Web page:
International Journal of Molecular Sciences (2014)

Historically, only few chemicals have been identified as neurodevelopmental toxicants, however, concern remains, and has recently increased, based upon the association between chemical exposures and increased developmental disorders. Diminution in motor speed and latency has been reported in preschool children from agricultural communities. Organophosphorus compounds (OPs) are pesticides due to their acute insecticidal effects mediated by the inhibition of acetylcholinesterase, although other esterases as neuropathy target esterase (NTE) can also be inhibited. Other neurological and neurodevelopmental toxic effects with unknown targets have been reported after chronic exposure to OPs in vivo. We studied the initial stages of retinoic acid acid-triggered differentiation of pluripotent cells towards neural progenitors derived from human embryonal carcinoma stem cells to determine if neuropathic OP, mipafox, and non-neuropathic OP, paraoxon, are able to alter differentiation of neural precursor cells in vitro. Exposure to 1 µM paraoxon (non-cytotoxic concentrations) altered the expression of different genes involved in signaling pathways related to chromatin assembly and nucleosome integrity. Conversely, exposure to 5 µM mipafox, a known inhibitor of NTE activity, showed no significant changes on gene expression. We conclude that 1 µM paraoxon could affect the initial stage of in vitro neurodifferentiation possibly due to a teratogenic effect, while the absence of transcriptional alterations by mipafox exposure did not allow us to conclude a possible effect on neurodifferentiation pathways at the tested concentration.


Building Shared Experience to Advance Practical Application of Pathway-Based Toxicology: Liver Toxicity Mode-of-Action

C. Willett, J. Caverly Ray, K.O. Goyak, G. Minsavage, C. Westmoreland, M. Andersen, M. Avigan, D. Duché, G. Harris, T. Hartung, H. Jaeschke, A. Kleensang,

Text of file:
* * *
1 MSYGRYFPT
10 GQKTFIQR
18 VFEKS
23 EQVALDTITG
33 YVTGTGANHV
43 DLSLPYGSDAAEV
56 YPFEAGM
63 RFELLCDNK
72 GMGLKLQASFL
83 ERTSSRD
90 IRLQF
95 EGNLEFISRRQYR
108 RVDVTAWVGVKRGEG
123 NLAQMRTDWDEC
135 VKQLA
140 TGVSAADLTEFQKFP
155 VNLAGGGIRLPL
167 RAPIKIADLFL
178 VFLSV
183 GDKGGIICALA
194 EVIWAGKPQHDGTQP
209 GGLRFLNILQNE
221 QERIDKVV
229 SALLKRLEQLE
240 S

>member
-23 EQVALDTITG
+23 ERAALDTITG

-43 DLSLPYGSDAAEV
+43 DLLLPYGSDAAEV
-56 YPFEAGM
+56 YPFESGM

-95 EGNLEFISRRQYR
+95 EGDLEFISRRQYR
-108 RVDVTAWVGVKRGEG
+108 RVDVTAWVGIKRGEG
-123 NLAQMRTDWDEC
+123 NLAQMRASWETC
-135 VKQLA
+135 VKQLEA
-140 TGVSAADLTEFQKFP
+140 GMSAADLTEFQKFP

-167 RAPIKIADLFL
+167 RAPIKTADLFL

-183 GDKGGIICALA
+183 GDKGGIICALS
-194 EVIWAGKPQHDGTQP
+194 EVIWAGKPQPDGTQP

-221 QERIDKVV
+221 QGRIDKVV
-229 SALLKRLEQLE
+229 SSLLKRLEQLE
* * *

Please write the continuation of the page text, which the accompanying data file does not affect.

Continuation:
A. Landesmann, S. Martos, M. Matevia, C. Toole, A. Rowan, T. Schultz, J. Seed, J. Senior, I. Shah, K. Subramanian, M. Vinken and P. Watkins

ALTEX (2014)

A workshop sponsored by the Human Toxicology Project Consortium (HTPC), “Building Shared Experience to Advance Practical Application of Pathway-Based Toxicology: Liver Toxicity Mode-of-Action” brought together experts from a wide range of perspectives to inform the process of pathway development and to advance two prototype pathways initially developed by the European Commission Joint Research Center (JRC): liver-specific fibrosis and steatosis. The first half of the workshop focused on the theory and practice of pathway development; the second on liver disease and the two prototype pathways. Participants agreed pathway development is extremely useful for organizing information and found that focusing the theoretical discussion on a specific AOP is helpful. It is important to include several perspectives during pathway development, including information specialists, pathologists, human health and environmental risk assessors, and chemical and product manufacturers, to ensure the biology is well captured and end use is considered.